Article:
Watching "Electric Company" today, I marvel at how much the show expected of its young audience, and how much we kids stayed right with them. This was no "Sesame," teaching kids simply to count and recite the alphabet. We were learning about silent letters, rhyming, suffixes, how the same letter could sound completely different in different words. And it was all wrapped in catchy tunes, inspired animation, and goofy gags that were smartly written.
Watching the DVDs as an adult, I marvel at how much sailed over my head. I never knew that "Julia Grown-up" was a parody of Julia Child. Although I lived one state away, in Minnesota, I never clued in to the double meaning of "Fargo North, Decoder." I certainly never understood the parodies of "2001's" monolith. But I reveled in Letterman, the word-changing superhero in his varsity sweater; in Jennifer of the Jungle (and her gorilla pal, Paul); in the weirdly silent Spiderman; the wonderful "A Very Short Book."
So many of the skits remain in my consciousness — "It's the plumber, I've come to fix the sink!" and "by golly, this lollipop is following me" being just two of them. I shouldn't be surprised it stuck with me: I met the woman who is my best friend today in high school, when she and I bonded over our mutual "Electric Company" memories.
In the booklet that comes with the DVDs, former Children's Television Workshop president Joan Ganz Cooney recalls that "Sesame Street" was based on "Laugh-In," with "quick takes and blackouts." "Electric Company," she writes, was inspired more by "The Carol Burnett Show," with more complex, longer sketches that told more of a story. "It was an insider show in a funny sort of way," she writes. "Children felt that they were in on something."
That's as good as explanation as any as to why this 1970s child remembers "EC" so fondly, and why the DVDs are such a treat. The theme song bragged "We're gonna turn it on," and that's just what they did.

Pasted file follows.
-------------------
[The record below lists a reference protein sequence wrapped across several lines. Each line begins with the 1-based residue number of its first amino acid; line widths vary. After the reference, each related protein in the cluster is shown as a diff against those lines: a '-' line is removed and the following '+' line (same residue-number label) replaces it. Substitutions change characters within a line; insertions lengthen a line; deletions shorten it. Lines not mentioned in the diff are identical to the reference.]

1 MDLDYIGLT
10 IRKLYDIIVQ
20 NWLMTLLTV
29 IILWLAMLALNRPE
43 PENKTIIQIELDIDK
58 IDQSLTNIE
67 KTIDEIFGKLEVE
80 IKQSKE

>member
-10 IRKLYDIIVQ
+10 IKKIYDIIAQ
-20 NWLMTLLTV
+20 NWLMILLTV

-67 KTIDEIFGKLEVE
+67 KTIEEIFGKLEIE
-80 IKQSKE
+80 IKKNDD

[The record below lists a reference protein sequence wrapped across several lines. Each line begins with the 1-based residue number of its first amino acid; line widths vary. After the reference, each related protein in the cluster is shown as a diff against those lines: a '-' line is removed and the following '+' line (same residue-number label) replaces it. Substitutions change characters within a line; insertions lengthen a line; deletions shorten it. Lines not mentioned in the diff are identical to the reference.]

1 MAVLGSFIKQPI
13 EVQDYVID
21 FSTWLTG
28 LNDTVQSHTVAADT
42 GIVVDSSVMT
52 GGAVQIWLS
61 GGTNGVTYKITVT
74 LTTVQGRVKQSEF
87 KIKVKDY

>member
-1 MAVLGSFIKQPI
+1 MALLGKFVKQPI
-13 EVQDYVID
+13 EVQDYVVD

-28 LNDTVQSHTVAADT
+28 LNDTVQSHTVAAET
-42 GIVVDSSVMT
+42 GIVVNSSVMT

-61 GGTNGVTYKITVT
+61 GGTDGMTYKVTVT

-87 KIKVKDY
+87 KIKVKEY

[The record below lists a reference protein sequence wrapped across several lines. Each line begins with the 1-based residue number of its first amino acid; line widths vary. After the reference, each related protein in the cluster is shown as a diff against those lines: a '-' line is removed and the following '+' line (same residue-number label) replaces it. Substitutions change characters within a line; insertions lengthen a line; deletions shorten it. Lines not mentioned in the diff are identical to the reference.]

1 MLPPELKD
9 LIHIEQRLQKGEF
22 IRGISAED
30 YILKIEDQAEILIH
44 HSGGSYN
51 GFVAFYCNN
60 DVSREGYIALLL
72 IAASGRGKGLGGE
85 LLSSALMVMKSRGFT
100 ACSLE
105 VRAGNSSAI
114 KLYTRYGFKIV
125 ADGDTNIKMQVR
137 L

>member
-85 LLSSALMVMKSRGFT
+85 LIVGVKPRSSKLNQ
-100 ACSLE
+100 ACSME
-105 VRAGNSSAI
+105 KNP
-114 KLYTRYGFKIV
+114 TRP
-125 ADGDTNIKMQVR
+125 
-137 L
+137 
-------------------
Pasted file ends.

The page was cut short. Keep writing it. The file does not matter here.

I've never been an Oscar fan, and it took me years to realize why. Because for me, it's all about the movies. Oscar night pretends to be about the movies, but really, if we're truthful about it, it's about the stars. They get glammed up, pose on the red carpet, stutter through boring speeches, and head off to big parties clutching gold statues and embarrassingly elaborate .
It's pure candy if you're into that thing, but for me, it's pretty boring to see a bunch of rich, pretty people patting themselves on the backs. For me, it was never about the stars, it was about the movies. And for me, the best part of Oscar season is not the awards themselves, but the fact that it shines a spotlight on the movies, including past winners that I may have heard about, but never seen. And with services like , it takes only seconds from hearing about a great movie for me to add it to my to-be-mailed queue.
Turner Classic Movies celebrates the Oscar season the right way, by putting on their annual , showcasing only films that were Oscar nominees or winners. They're already two-thirds of the way though the event, but there are still plenty of films remaining to be shown.
"Walk the Line" may be the hot singer-with-a-poor-childhood movie of the moment, but played a similar tune in 1980. (I still remember how shocking it was to me that Loretta Lynn wed at 13.)
"Brokeback Mountain" is getting all kinds of attention for its unusual romance between two cowboys, but in 1970, love meant never having to say you're sorry, in
Philip Seymour Hoffman could come home with a Best Actor Oscar for playing the title role in "Capote," but in 1957, Kirk Douglas stole the show with a very different artist portrayal. Douglas played tortured painter Vincent Van Gogh in losing the Oscar to Yul Brynner in "The King and I."
One note: I find the TCM Web site rather confusing, but a very simple version of their monthly schedule . A , and you can click on various dates for more information about the films.